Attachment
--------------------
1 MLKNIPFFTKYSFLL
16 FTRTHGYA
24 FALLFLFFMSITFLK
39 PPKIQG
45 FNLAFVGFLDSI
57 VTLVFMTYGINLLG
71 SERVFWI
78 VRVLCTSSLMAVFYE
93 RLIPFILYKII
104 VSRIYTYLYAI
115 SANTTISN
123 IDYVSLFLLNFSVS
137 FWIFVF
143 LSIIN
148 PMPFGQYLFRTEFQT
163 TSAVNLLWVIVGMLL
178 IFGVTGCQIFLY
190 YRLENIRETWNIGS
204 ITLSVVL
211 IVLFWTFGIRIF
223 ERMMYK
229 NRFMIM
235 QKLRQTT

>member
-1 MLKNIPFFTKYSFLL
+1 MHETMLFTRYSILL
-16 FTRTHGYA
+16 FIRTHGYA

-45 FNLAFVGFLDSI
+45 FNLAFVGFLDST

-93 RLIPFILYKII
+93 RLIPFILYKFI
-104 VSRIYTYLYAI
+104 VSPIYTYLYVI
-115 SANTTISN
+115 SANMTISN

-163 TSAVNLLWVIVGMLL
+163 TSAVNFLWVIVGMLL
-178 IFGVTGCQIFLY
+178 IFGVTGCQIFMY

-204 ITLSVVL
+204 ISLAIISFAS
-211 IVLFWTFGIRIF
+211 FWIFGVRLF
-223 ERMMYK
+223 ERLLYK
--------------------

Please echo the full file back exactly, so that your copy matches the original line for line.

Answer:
1 MLKNIPFFTKYSFLL
16 FTRTHGYA
24 FALLFLFFMSITFLK
39 PPKIQG
45 FNLAFVGFLDSI
57 VTLVFMTYGINLLG
71 SERVFWI
78 VRVLCTSSLMAVFYE
93 RLIPFILYKII
104 VSRIYTYLYAI
115 SANTTISN
123 IDYVSLFLLNFSVS
137 FWIFVF
143 LSIIN
148 PMPFGQYLFRTEFQT
163 TSAVNLLWVIVGMLL
178 IFGVTGCQIFLY
190 YRLENIRETWNIGS
204 ITLSVVL
211 IVLFWTFGIRIF
223 ERMMYK
229 NRFMIM
235 QKLRQTT

>member
-1 MLKNIPFFTKYSFLL
+1 MHETMLFTRYSILL
-16 FTRTHGYA
+16 FIRTHGYA

-45 FNLAFVGFLDSI
+45 FNLAFVGFLDST

-93 RLIPFILYKII
+93 RLIPFILYKFI
-104 VSRIYTYLYAI
+104 VSPIYTYLYVI
-115 SANTTISN
+115 SANMTISN

-163 TSAVNLLWVIVGMLL
+163 TSAVNFLWVIVGMLL
-178 IFGVTGCQIFLY
+178 IFGVTGCQIFMY

-204 ITLSVVL
+204 ISLAIISFAS
-211 IVLFWTFGIRIF
+211 FWIFGVRLF
-223 ERMMYK
+223 ERLLYK